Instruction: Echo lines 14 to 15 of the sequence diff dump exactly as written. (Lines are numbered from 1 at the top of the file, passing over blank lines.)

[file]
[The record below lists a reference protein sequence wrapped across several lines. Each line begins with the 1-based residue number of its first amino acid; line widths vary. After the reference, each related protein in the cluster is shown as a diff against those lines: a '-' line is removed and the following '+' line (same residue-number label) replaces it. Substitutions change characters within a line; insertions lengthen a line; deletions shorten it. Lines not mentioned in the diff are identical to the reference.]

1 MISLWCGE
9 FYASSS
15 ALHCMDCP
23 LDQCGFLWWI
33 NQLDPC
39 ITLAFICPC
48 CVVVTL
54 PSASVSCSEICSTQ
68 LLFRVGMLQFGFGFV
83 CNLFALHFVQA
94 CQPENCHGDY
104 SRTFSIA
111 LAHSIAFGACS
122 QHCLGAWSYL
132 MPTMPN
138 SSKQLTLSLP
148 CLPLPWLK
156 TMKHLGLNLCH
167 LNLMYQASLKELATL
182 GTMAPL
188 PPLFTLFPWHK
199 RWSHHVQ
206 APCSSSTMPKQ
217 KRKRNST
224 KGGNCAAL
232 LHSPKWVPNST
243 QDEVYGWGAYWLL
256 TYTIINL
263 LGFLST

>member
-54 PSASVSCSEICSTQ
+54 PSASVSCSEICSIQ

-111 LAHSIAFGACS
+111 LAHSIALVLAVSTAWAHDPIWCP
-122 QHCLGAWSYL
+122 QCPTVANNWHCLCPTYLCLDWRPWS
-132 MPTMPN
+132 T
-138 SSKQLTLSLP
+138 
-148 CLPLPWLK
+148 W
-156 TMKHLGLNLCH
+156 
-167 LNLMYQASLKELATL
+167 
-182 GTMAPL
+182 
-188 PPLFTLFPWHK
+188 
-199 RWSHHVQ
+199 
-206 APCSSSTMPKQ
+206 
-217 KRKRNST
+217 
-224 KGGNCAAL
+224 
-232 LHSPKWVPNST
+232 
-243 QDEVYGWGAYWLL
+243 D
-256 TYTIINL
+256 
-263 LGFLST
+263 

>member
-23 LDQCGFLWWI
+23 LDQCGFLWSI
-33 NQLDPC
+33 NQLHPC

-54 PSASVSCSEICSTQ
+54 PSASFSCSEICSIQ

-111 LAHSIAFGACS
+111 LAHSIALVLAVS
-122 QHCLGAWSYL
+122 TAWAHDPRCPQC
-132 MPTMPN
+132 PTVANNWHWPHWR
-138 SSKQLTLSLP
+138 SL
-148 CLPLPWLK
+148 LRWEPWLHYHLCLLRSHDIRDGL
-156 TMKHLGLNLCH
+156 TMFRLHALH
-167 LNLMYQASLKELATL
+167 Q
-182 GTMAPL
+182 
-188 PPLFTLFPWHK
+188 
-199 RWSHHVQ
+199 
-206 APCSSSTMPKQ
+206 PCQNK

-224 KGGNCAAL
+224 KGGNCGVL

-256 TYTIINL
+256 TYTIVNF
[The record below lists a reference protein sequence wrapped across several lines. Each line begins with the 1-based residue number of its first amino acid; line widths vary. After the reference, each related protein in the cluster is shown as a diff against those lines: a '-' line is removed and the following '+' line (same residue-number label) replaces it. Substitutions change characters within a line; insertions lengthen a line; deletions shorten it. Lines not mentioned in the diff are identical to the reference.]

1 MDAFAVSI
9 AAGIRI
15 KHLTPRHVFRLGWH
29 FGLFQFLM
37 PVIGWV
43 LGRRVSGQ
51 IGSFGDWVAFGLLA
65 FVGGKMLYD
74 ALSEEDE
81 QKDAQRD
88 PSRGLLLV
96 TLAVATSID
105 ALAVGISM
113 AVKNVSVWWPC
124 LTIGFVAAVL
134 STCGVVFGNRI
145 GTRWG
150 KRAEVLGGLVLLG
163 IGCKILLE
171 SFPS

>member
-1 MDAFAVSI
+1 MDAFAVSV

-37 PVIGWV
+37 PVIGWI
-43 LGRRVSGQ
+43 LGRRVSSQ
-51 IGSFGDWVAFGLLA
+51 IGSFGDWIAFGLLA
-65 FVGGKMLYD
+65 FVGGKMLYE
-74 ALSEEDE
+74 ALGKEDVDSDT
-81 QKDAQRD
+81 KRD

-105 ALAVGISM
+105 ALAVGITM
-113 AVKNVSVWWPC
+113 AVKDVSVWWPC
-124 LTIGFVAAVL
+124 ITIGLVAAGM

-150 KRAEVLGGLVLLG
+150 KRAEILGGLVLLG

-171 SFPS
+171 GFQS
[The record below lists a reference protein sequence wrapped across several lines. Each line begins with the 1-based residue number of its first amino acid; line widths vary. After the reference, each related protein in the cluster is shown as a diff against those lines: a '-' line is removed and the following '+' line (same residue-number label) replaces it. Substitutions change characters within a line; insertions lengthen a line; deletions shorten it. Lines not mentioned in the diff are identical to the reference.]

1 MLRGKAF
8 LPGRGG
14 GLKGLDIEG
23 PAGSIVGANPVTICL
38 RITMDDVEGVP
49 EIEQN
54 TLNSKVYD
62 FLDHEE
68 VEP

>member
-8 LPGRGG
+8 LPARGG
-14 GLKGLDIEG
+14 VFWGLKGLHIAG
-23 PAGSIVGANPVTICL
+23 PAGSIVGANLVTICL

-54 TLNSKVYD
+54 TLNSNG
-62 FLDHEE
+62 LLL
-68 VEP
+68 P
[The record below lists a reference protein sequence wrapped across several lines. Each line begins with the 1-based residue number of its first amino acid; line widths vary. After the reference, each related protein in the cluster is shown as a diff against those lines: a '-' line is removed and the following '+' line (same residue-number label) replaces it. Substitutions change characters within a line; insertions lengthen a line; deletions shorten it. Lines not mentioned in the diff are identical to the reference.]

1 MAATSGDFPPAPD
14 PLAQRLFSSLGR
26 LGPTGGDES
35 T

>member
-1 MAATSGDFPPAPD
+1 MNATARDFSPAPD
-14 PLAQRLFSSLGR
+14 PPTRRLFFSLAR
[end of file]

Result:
111 LAHSIAFGACS
122 QHCLGAWSYL